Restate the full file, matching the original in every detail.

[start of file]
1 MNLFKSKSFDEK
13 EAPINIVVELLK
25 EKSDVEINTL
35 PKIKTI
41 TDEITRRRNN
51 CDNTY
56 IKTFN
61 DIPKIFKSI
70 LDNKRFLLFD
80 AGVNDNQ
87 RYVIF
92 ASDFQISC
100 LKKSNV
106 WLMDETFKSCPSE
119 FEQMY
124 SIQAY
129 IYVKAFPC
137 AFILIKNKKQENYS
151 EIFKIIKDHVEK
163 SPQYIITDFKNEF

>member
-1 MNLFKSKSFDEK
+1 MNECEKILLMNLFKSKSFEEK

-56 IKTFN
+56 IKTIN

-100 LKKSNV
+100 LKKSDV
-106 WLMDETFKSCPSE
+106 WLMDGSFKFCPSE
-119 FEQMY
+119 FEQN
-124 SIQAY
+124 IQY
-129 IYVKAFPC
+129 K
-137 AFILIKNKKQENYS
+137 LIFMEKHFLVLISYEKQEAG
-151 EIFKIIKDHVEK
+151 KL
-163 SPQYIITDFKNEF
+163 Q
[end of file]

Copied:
1 MNLFKSKSFDEK
13 EAPINIVVELLK
25 EKSDVEINTL
35 PKIKTI
41 TDEITRRRNN
51 CDNTY
56 IKTFN
61 DIPKIFKSI
70 LDNKRFLLFD
80 AGVNDNQ
87 RYVIF
92 ASDFQISC
100 LKKSNV
106 WLMDETFKSCPSE
119 FEQMY
124 SIQAY
129 IYVKAFPC
137 AFILIKNKKQENYS
151 EIFKIIKDHVEK
163 SPQYIITDFKNEF

>member
-1 MNLFKSKSFDEK
+1 MNECEKILLMNLFKSKSFEEK

-56 IKTFN
+56 IKTIN

-100 LKKSNV
+100 LKKSDV
-106 WLMDETFKSCPSE
+106 WLMDGSFKFCPSE
-119 FEQMY
+119 FEQN
-124 SIQAY
+124 IQY
-129 IYVKAFPC
+129 K
-137 AFILIKNKKQENYS
+137 LIFMEKHFLVLISYEKQEAG
-151 EIFKIIKDHVEK
+151 KL
-163 SPQYIITDFKNEF
+163 Q